murder

“Like Crawling on Broken Glass”: The Aftermath of Gun Violence

When Richard Livingston Jr. got a call from a relative in January 2015 telling him that his 20-year-old son Richard Dejion Livingston III, known as Rickey, had been murdered, he raced to the county morgue to confirm it for himself. He hadn’t heard anything from law enforcement, and he refused to believe it until he got official word. After banging desperately on a door for 45 minutes, he was told that he wouldn’t be let in and that he’d have to go to the police department for information.

Blood Work: The Citizen Sleuth Using Genealogy to ID the Dead

ON APRIL 24, 1981, THE BODY OF A YOUNG WOMAN with auburn braids and a fringed jacket was discovered off the side of a road in Troy, Ohio.

She had been strangled to death only hours before. Authorities took DNA samples but couldn’t find a match for the woman. For decades, she was described only by the clothes on her back: “Buckskin Girl.”

From the Winter 2019 issue of California.

“Did You Kill Anybody?” I Just Didn’t Say Anything, Because People Didn’t Have a Clue

I enlisted in 1966, in the Navy, so that I wouldn’t be sent to Vietnam. But it didn’t work out that way. I was sent to work as an advisor to the Vietnamese Navy’s swift boat operations in Qui Nhon, north of Nha Trang; beautiful country, beautiful people.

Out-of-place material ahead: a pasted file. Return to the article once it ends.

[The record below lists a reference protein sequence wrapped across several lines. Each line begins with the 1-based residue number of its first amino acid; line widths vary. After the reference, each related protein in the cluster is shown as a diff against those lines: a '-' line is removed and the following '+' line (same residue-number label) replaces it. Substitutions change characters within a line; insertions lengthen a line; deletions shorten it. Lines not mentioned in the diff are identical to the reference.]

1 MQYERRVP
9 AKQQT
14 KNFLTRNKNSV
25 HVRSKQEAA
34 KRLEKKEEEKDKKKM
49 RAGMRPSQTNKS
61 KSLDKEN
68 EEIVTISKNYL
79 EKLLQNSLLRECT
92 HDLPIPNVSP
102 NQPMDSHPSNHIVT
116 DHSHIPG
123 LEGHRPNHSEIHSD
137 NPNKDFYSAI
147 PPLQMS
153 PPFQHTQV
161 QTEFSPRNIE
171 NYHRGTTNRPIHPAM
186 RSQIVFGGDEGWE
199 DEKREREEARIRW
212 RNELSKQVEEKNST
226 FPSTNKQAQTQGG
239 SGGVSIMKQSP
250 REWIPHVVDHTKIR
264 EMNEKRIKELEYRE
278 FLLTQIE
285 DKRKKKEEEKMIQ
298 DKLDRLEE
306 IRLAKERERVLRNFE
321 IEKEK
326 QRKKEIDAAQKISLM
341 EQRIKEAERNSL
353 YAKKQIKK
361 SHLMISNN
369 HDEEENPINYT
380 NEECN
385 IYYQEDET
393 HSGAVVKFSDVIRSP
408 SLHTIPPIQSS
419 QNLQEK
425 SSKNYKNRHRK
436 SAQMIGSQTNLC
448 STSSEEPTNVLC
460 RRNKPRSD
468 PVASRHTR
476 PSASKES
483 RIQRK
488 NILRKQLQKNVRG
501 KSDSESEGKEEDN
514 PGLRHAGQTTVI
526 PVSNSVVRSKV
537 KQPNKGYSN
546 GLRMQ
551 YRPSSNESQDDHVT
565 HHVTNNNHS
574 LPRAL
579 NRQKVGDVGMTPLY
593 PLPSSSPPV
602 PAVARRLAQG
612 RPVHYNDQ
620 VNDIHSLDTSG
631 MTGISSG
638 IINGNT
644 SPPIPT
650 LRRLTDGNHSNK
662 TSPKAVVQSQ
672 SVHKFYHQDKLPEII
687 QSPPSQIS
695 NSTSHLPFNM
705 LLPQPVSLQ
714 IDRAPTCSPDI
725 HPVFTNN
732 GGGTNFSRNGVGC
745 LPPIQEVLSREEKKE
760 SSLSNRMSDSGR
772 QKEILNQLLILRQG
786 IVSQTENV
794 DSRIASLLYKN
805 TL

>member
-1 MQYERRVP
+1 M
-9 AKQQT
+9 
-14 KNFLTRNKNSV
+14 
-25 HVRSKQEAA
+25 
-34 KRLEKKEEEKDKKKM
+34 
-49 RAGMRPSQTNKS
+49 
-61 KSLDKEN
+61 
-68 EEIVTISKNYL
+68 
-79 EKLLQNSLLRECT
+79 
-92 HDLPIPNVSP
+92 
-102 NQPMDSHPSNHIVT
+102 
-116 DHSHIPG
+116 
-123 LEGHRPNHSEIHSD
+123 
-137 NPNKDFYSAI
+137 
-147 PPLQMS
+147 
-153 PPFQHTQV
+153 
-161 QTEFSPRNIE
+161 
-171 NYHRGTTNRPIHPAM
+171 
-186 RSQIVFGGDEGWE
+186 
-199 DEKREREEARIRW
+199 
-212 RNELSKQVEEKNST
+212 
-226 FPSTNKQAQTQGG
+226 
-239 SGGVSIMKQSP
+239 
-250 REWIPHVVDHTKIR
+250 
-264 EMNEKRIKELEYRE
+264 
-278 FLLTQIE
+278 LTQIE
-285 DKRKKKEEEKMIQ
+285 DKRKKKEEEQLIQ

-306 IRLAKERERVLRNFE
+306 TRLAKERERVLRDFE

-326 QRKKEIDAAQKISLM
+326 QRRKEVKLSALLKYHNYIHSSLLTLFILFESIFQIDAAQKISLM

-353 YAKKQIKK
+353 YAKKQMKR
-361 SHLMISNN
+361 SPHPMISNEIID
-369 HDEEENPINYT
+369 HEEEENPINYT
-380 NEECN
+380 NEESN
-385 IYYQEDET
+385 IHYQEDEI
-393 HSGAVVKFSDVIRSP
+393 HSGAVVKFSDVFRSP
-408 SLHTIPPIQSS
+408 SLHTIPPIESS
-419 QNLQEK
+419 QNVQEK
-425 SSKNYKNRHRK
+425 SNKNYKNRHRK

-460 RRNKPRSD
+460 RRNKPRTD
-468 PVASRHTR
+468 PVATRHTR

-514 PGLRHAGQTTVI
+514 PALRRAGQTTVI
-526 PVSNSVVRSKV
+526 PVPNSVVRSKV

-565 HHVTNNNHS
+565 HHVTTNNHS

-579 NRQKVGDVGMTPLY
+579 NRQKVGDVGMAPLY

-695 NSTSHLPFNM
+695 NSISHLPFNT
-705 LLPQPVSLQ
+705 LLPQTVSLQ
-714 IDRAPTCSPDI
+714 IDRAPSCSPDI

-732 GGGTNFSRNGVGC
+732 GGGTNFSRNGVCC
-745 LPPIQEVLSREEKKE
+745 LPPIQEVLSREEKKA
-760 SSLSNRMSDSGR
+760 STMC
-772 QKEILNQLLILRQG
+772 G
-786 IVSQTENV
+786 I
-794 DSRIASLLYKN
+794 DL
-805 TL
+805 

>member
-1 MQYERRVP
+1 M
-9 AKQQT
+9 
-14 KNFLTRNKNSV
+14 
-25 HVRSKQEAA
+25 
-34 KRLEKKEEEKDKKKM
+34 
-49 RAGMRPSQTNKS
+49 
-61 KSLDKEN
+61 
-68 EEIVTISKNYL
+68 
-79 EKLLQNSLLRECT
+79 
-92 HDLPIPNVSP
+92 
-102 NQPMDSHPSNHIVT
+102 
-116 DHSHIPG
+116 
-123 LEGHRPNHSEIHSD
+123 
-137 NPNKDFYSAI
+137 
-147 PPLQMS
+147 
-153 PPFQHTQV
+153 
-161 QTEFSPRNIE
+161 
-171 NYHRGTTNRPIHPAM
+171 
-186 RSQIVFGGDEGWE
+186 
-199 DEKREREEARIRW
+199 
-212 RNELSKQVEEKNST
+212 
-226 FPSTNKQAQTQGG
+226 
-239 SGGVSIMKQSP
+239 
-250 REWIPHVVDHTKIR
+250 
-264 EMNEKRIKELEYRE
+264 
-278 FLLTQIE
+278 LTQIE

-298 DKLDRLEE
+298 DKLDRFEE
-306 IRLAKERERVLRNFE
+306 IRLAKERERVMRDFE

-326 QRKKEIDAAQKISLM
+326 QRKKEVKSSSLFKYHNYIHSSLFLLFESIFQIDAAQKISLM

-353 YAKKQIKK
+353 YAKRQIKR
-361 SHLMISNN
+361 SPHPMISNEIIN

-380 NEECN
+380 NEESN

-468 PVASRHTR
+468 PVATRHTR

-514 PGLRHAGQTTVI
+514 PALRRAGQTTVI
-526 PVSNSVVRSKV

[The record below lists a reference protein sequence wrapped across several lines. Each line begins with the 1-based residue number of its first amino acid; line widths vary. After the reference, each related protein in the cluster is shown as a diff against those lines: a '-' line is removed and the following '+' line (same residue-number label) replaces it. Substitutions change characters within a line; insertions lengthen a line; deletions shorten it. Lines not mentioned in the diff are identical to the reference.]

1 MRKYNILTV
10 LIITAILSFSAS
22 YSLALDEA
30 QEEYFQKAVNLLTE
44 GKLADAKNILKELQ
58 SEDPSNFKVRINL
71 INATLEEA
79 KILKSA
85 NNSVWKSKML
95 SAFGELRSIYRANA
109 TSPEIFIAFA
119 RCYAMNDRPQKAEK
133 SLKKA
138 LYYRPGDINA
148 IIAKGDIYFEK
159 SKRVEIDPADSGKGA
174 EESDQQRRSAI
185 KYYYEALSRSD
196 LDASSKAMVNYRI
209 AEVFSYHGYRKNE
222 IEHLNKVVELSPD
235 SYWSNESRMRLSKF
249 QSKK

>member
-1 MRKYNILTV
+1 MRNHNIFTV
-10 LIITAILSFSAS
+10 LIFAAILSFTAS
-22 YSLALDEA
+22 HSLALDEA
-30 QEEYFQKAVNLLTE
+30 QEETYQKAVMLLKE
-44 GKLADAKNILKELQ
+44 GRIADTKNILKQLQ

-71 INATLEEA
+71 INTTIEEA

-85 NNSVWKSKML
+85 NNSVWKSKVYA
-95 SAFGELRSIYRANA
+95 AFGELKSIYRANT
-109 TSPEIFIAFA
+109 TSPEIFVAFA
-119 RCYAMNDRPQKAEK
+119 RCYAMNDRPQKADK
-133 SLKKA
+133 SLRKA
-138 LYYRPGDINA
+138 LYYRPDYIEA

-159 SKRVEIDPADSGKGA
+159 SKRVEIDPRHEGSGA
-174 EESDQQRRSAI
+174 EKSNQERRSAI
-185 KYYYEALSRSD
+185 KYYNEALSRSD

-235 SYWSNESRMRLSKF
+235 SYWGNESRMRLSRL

We had about ten boats operating there, and about 20 U.S. personnel. The mission was to patrol the coast to make sure the North Vietnamese weren’t coming in with contraband. We also worked with Seal Team One insertions and did MEDCAPs, where we’d take corpsmen or doctors in to treat villagers without medical care.

From the Spring 2016 War Stories issue of California.

Confessions of a Crime Reporter: Call it Gallows Humor. Hell, It Was Plain Survival

I had pizza delivered to a crime scene once. A computer engineer had bludgeoned and stabbed his wife and 12-year-old son to death and then slashed his own throat.

A group of us reporters stood at the edge of the cordoned-off street for hours, waiting for the police to come out and tell us what was going on. We’d already run the plates of the cars in the driveway and figured out who the occupants of the house were, and knew that the man who lived there had co-invented a famous video game. But we needed confirmation that he was the killer before we filed our stories.

From the Winter 2015 Breaking News issue of California.
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